CBOE Sees Further Growth of VIX
The Chicago Board Options Exchange (CBOE), which offers trading on a host of volatility-based products, sees a bright future ahead for the so-called fear index.
“We are early on in the understanding and utilization of VIX [the CBOE Market Volatility Index] by many different investors,” said Bill Brodsky, chief executive of the CBOE on the sidelines of the Sandler O’Neill Global Exchange Conference in New York last week. “We see considerable growth opportunities on the options landscape and volatility space in 2012.”
A barometer Brodsky uses is how many exchange-traded notes (ETNs) there have been over the last few years. There are now 45 different types of ETNs offered by different investment banks based on volatility.
“There is tremendous runway for the growth of VIX going forward, just because it is so unique and has been proven to have such value in understanding the different swings of the stock market,” added Brodsky. “It has great predictive ability. But there is also a tremendous amount of learning going on with how and when to use VIX. We are very active in the educational area both on the retail and institutional side with VIX. There is a lot ahead of us on VIX.”
Trading in VIX futures through the first five months of this year has been up 73% over the prior year, and more than two million contracts changed hands in May, making it the busiest month ever for the product. VIX options were up 13% through May as well. This came despite an industry-wide decline of about 5% in total options trading volume through May.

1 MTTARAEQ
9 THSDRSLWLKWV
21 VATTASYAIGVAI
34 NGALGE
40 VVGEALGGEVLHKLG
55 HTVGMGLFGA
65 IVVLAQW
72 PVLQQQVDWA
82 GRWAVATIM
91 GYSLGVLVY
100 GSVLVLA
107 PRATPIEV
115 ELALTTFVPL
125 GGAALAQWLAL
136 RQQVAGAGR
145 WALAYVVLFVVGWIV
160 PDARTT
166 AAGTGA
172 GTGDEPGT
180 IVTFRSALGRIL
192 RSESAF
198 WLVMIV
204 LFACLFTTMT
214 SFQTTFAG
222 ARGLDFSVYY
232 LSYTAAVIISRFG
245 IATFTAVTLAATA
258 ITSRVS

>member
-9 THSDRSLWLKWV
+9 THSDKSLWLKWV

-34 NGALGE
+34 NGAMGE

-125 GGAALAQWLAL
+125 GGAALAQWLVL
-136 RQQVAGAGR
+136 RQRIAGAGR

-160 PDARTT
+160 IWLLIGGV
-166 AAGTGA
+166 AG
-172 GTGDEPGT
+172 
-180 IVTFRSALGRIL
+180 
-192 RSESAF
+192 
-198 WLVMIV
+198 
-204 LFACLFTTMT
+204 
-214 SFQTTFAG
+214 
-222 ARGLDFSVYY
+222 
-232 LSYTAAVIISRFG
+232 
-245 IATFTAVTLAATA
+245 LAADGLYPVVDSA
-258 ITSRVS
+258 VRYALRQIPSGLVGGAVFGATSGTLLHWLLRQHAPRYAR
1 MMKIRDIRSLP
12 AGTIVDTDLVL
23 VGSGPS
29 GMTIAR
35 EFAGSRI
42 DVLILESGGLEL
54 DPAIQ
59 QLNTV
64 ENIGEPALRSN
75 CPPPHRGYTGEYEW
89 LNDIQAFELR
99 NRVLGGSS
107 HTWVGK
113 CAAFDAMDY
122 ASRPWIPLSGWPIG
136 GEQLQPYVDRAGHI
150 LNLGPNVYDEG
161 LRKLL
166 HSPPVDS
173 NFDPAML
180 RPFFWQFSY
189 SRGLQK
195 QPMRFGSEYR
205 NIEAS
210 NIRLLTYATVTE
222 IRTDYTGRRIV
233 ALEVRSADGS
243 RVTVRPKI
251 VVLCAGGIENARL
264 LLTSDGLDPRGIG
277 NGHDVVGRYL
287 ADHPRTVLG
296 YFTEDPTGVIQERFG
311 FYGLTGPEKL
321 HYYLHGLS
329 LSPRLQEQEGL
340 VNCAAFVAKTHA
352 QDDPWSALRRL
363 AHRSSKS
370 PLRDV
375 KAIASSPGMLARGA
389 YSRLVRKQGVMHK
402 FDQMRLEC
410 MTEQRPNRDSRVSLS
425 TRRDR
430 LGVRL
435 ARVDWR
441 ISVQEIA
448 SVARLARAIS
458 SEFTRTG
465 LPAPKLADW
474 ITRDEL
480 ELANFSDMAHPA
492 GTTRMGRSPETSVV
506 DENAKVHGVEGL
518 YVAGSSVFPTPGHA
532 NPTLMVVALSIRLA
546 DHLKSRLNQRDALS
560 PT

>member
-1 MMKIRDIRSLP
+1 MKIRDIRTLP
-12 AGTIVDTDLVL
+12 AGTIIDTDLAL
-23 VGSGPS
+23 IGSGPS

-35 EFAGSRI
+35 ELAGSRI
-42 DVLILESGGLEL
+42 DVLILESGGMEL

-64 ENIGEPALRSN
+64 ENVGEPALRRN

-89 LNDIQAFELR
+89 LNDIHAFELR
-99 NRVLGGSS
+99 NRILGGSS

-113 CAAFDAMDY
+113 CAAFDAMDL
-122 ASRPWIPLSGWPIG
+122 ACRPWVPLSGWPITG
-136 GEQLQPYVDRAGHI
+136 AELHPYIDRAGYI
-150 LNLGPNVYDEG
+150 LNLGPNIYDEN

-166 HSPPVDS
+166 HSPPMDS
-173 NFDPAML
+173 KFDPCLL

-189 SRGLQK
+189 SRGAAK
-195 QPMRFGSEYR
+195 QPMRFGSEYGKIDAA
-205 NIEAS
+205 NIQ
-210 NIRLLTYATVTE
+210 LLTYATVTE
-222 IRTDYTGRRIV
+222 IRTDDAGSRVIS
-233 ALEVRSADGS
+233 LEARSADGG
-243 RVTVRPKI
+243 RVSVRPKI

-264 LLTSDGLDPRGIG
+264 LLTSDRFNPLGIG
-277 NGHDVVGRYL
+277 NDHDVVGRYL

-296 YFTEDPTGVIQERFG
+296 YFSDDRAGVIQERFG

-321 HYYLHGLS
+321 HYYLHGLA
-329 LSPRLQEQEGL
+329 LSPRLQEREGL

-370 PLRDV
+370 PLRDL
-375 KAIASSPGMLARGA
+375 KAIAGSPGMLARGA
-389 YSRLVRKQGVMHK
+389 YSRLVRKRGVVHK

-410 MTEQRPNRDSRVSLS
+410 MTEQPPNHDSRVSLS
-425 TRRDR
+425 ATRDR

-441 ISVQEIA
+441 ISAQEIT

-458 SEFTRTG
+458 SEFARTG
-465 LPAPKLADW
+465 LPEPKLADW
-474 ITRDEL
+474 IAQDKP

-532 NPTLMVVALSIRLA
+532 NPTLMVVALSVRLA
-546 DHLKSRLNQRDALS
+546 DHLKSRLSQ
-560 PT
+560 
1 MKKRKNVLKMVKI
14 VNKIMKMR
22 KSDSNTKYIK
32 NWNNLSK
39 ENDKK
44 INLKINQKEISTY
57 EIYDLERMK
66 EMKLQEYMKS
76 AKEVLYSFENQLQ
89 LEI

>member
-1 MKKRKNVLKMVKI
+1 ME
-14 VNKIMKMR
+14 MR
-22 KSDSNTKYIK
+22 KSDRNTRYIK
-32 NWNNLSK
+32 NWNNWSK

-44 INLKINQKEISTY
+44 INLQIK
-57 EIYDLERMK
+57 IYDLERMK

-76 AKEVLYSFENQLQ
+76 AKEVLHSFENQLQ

“There is still a significant growth area for VIX as people are getting more used to it and understanding how it functions and the nuances as well,” Dan Deming, volatility trader and managing director at Stutland Volatility Group, an an options and futures market maker on the CBOE. “There are definitely more opportunities available as VIX continues to mature.”
The VIX has become so popular and widely-used that it has essentially become its own asset class. Hence the launch of the VIX of VIX index by the CBOE earlier this year. Known as the VVIX, it reflects the market’s consensus of expected volatility of the 30-day forward price of the VIX index and provides new information for investors looking to formulate trading strategies based on the relationship between the VIX index and the volatility of the VIX index. The index offers investors a way to gauge the risk premium in VIX index option prices, much like the CBOE’s VIX Index reflects the risk premium in S&P 500 index options prices.
The CBOE is the largest options exchange in the U.S., garnering as much as 30% of total options market share on any given day.
While the CBOE seemingly gears its products and its business toward domestic investors, it reaches out to the global investing community as well.
The exchange has always had a very strong presence outside the U.S., according to Brodsky at the CBOE. Some of the earliest users of VIX were sophisticated traders in Europe, and the company expects to see that continuing. “We don’t need offices or operations all over the world to bring business to Chicago,” said Brodsky. “While most of our products are domestic, the S&P 500 and VIX are products that people all over the world use because of the size and importance of the U.S. market.”
As evidence of the broad, global appeal of volatility, the second most traded volatility product is the VIX of EEM, the iShares MSCI Emerging Markets Index.
The CBOE VIX reached a low of about 14 in March as investors’ fears about a eurozone collapse eased. It has since risen to about 22 as those fears returned and as signs of an economic slowdown increased.
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